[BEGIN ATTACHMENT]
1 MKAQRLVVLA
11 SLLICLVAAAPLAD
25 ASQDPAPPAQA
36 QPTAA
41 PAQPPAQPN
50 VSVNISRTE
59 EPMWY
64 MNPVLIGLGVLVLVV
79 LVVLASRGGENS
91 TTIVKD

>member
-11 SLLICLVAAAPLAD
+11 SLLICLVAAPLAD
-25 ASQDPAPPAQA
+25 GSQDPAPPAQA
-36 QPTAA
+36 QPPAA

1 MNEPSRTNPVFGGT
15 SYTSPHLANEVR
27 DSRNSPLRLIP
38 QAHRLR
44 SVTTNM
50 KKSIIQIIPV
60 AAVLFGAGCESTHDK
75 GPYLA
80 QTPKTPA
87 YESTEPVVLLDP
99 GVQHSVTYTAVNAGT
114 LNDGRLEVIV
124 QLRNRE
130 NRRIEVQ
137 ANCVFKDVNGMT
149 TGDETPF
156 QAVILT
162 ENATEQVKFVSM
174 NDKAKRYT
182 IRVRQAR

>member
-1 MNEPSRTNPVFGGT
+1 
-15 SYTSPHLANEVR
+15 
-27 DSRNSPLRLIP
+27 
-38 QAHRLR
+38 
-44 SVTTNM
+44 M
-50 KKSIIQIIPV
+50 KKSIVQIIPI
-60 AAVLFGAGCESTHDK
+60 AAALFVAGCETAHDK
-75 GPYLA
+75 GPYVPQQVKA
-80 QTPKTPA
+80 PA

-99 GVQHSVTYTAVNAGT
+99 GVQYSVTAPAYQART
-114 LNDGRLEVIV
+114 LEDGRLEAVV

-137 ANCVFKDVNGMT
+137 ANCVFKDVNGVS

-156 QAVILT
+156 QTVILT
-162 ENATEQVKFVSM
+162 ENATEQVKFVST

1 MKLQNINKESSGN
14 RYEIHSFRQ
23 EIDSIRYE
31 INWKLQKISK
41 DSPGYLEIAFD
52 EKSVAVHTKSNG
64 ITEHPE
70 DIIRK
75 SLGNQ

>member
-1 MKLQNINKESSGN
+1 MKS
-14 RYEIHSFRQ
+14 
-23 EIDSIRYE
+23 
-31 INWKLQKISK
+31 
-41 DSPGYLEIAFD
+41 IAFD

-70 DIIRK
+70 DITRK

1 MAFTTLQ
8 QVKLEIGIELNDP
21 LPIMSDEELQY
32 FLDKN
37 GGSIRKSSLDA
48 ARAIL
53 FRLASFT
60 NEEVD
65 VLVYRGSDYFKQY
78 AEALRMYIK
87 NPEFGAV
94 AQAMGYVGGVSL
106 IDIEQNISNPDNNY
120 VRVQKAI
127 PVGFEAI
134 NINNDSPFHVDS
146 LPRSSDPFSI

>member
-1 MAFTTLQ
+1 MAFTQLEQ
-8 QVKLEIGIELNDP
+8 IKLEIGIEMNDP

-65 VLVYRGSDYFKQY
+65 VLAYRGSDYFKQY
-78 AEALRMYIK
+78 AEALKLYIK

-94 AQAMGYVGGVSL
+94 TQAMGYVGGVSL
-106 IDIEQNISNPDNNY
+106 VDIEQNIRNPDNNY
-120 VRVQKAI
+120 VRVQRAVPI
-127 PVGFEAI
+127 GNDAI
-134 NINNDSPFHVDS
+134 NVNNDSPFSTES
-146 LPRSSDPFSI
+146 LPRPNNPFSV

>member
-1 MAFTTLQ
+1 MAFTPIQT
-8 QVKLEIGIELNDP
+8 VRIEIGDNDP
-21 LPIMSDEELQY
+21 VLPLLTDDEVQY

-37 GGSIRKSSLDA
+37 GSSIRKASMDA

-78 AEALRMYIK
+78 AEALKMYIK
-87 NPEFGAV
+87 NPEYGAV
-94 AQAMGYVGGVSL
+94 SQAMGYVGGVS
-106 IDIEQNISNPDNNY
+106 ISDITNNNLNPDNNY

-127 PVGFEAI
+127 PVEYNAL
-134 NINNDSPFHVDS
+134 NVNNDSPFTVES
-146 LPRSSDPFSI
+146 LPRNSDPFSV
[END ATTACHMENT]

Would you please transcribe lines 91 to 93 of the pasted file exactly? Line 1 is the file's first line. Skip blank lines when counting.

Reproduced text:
21 LPIMSDEELQY
32 FLDKN
37 GGSIRKSSLDA